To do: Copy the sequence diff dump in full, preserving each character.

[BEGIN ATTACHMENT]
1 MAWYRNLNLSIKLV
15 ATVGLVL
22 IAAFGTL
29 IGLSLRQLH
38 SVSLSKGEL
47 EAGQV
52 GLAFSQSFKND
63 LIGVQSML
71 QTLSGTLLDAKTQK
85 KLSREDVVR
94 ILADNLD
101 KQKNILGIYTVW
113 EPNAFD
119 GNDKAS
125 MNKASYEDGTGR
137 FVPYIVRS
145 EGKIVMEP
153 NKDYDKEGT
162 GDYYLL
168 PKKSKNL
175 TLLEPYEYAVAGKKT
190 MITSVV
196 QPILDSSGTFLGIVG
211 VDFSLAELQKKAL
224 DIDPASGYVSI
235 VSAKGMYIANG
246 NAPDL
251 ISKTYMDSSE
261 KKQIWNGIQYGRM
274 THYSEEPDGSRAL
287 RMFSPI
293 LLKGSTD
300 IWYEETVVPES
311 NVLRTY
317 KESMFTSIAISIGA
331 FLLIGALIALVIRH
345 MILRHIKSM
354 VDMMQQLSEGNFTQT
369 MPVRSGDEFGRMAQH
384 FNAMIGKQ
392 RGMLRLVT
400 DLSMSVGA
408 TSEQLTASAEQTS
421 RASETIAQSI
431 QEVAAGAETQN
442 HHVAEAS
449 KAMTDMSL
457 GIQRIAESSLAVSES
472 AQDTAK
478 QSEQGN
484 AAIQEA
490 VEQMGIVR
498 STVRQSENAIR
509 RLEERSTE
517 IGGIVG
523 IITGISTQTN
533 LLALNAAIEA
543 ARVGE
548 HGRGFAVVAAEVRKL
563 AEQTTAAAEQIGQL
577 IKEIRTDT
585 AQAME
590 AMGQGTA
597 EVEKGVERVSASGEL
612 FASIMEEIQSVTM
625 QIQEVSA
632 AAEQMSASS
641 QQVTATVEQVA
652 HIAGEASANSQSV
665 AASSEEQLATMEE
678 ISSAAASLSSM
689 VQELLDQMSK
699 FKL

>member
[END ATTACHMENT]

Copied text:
1 MAWYRNLNLSIKLV
15 ATVGLVL
22 IAAFGTL
29 IGLSLRQLH
38 SVSLSKGEL
47 EAGQV
52 GLAFSQSFKND
63 LIGVQSML
71 QTLSGTLLDAKTQK
85 KLSREDVVR
94 ILADNLD
101 KQKNILGIYTVW
113 EPNAFD
119 GNDKAS
125 MNKASYEDGTGR
137 FVPYIVRS
145 EGKIVMEP
153 NKDYDKEGT
162 GDYYLL
168 PKKSKNL
175 TLLEPYEYAVAGKKT
190 MITSVV
196 QPILDSSGTFLGIVG
211 VDFSLAELQKKAL
224 DIDPASGYVSI
235 VSAKGMYIANG
246 NAPDL
251 ISKTYMDSSE
261 KKQIWNGIQYGRM
274 THYSEEPDGSRAL
287 RMFSPI
293 LLKGSTD
300 IWYEETVVPES
311 NVLRTY
317 KESMFTSIAISIGA
331 FLLIGALIALVIRH
345 MILRHIKSM
354 VDMMQQLSEGNFTQT
369 MPVRSGDEFGRMAQH
384 FNAMIGKQ
392 RGMLRLVT
400 DLSMSVGA
408 TSEQLTASAEQTS
421 RASETIAQSI
431 QEVAAGAETQN
442 HHVAEAS
449 KAMTDMSL
457 GIQRIAESSLAVSES
472 AQDTAK
478 QSEQGN
484 AAIQEA
490 VEQMGIVR
498 STVRQSENAIR
509 RLEERSTE
517 IGGIVG
523 IITGISTQTN
533 LLALNAAIEA
543 ARVGE
548 HGRGFAVVAAEVRKL
563 AEQTTAAAEQIGQL
577 IKEIRTDT
585 AQAME
590 AMGQGTA
597 EVEKGVERVSASGEL
612 FASIMEEIQSVTM
625 QIQEVSA
632 AAEQMSASS
641 QQVTATVEQVA
652 HIAGEASANSQSV
665 AASSEEQLATMEE
678 ISSAAASLSSM
689 VQELLDQMSK
699 FKL

>member